To Death

We come into this world
With you on the horizon.

Sometimes you are close.
Sometimes you are so far away that we cannot see you.

But you are there – always.
Why is it such a surprise
When we see you at our neighbor’s door?
When we watch you walk down the hallway toward us?

There are those who have met you and found peace in your presence.
Those who seem to befriend you,
Not afraid of you or what you bring.
I want to be like one of them.

Help me, God of Life, to walk the path you have for me.
I am yours.

Sitting in the Shadowlands


When the one you love
is no longer there,
hidden in the shadowlands
between life and death.
When all you can do is hold his hand,
stroke her cheek.

When tears leak out
at the smallest kindness,
or pour down your cheeks
like they will never stop.

When valiant caregivers
have done all they can
and can do no more.

When there are no words,
when there is no comfort,
when you are lost
in the shock and the grief.

You are not alone.
You are surrounded with love
of family
of friends
of those who have gone before.

You and he are held in light,
you and she are surrounded by love.
Do not fear for you are flanked by angels.
You are Beloved of the Holy One.

Find more of my prayers in my book Christ Beside Me, Christ Before Me: Celtic Blessings.

A Blessing for the Empty Place

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You sit in the empty place that is left,
After the death, the arrangements, the service,
The cards and calls and emails,
The departure of family,
The thank yous and acknowledgements.

Left with the emptiness,
The space that can never be filled
In quite the same way.

You see a shadow, hear a sound,
Taste a food she used to love,
Start to tell him something about your day,
Smell a blanket or pillowcase,
And your eyes and heart are filled with tears.

The first week, the first month, the first birthday,
The first holiday, the first anniversary,
These bring you to the place of remembering,
The place of exquisite, lonely sorrow.

Bless you and your memories.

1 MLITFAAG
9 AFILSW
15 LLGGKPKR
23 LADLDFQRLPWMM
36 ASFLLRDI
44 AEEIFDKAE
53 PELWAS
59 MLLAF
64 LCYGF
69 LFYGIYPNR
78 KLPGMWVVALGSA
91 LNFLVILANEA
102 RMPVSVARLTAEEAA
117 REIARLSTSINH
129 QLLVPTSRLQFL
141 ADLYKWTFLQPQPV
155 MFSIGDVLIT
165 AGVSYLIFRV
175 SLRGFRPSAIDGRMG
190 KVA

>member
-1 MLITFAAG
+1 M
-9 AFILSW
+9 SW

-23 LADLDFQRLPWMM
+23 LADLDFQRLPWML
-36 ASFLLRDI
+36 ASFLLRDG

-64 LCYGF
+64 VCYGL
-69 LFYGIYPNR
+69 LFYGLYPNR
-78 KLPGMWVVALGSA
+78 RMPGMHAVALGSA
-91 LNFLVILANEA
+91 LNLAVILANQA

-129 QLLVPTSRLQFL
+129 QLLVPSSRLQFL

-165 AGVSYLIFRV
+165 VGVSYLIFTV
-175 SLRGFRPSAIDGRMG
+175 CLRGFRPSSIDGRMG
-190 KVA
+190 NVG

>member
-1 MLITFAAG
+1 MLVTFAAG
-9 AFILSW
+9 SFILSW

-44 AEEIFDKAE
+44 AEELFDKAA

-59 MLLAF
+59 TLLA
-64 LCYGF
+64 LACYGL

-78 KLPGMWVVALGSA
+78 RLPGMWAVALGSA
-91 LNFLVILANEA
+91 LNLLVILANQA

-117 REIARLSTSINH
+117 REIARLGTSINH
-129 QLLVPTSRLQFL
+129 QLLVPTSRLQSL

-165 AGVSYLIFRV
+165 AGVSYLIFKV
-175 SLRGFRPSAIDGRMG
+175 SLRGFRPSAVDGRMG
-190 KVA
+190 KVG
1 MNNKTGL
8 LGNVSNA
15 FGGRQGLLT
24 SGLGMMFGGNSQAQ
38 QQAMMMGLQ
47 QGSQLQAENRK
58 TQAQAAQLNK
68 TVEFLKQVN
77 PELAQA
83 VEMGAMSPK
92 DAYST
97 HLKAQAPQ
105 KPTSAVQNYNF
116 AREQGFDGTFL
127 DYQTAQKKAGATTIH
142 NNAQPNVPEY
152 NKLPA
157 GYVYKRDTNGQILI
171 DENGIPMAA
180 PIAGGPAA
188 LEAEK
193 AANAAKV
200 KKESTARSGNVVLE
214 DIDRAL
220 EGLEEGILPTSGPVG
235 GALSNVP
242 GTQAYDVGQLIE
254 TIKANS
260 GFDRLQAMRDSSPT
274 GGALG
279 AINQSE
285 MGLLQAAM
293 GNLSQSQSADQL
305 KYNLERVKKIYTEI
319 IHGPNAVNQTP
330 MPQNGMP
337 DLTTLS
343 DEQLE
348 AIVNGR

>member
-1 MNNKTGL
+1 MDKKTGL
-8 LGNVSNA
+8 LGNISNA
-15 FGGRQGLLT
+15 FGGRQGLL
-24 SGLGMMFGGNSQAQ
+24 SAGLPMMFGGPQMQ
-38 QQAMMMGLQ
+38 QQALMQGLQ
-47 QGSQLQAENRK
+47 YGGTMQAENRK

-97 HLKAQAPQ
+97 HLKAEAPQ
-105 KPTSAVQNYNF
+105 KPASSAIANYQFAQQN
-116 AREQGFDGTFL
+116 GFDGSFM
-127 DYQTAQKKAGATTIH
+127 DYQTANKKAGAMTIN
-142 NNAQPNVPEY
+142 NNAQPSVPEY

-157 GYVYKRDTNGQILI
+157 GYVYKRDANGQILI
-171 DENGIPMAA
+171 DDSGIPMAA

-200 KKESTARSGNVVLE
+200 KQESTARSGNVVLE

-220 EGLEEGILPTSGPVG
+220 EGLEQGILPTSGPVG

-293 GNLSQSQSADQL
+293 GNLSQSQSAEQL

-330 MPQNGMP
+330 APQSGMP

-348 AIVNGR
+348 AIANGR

Bless the tender heart that beats within you.
Bless the empty space that can never be filled.

The shadows, the smells, the tastes, the thoughts,
Transform their pain into blessings,
Signs that though you live in that desperately empty place,
She walks beside you,
He laughs in the shelter of your heart.

That empty place
That can never be filled
In quite the same way
Is filled
With love.

Find more of my prayers in my book Christ Beside Me, Christ Before Me: Celtic Blessings.

You Sit by the Bedside

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You sit by the bedside
Holding a hand, holding the space
For one who is entering the final journey

You sit by the bedside on a holy pilgrimage
Never having gone there yourself
Trusting that your presence is enough

You sit by the bedside of one who is silent
Of one who is crying
Of one who is drifting away

You enter into the thin space, the holy place
Your hand holding his hand
Your spirit touching her spirit

You sit by the bedside
Praying and singing
A witness of love and courage

Go gently, dear friend
The saints travel with you
Bless this time, this journey, this transition

You sit by the bedside
God in you and God in the beloved one
Christ in sorrow and Christ in freedom
Spirit holding all.

Find more of my prayers in my book Christ Beside Me, Christ Before Me: Celtic Blessings.

Remembering Mom

momMy mom passed away 29 years ago today. I was in seminary in Nashville and she was in Oklahoma. We had learned during the summer that her brain tumor had grown back and was inoperable. My mom wanted me to stay in school rather than come home for the duration of her life, so I decided to become an expert on death. I enrolled in Pastoral Care for the Sick and Dying. I read books like May Sarton’s The Reckoning. I wrote poetry and did art about death and how I felt.

Mom was cared for at home by Dad, Grandma and Grandpa, and many, many people from Grace United Methodist Church in Oklahoma City. At some point she was moved to the hospital where she lived for several months before she died. (I guess hospice care had not come to Oklahoma yet.) In October of that year, Dad called to say I might want to come to see her while she was still conscious. I flew home, all ready to have meaningful conversations about life and death and whatever Mom wanted to talk about.

I don’t know exactly what I was expecting, but it didn’t happen. (Life is funny that way.) Mom couldn’t really talk … at least with words. Every so often she would say a word or two that let us know she was still in there. But she spoke with her eyes and with the squeeze of her hand.

One day, Grandma was there getting Mom dressed, fixing her hair, and putting on her make-up. We were trying to figure out the color of the sweater Mom was wearing. Mom said, “Fuchsia.” (Only thing she said that day.)

I wanted to do death “right.” And ultimately, I realize, I did. I was there with her and she was there with me. We sat in silence or I talked to her. I feasted my eyes on her and felt my feelings. When it was time for me to leave for the airport. I leaned over and hugged her. “I love you, Mom,” I said. She said, “I love you, darlin.” Those were the last words I she spoke to me.

Some weeks after that she slipped away into sleep. And on the 16th of November, 1983, she passed into the loving arms of God. I’m grateful beyond words for Mom.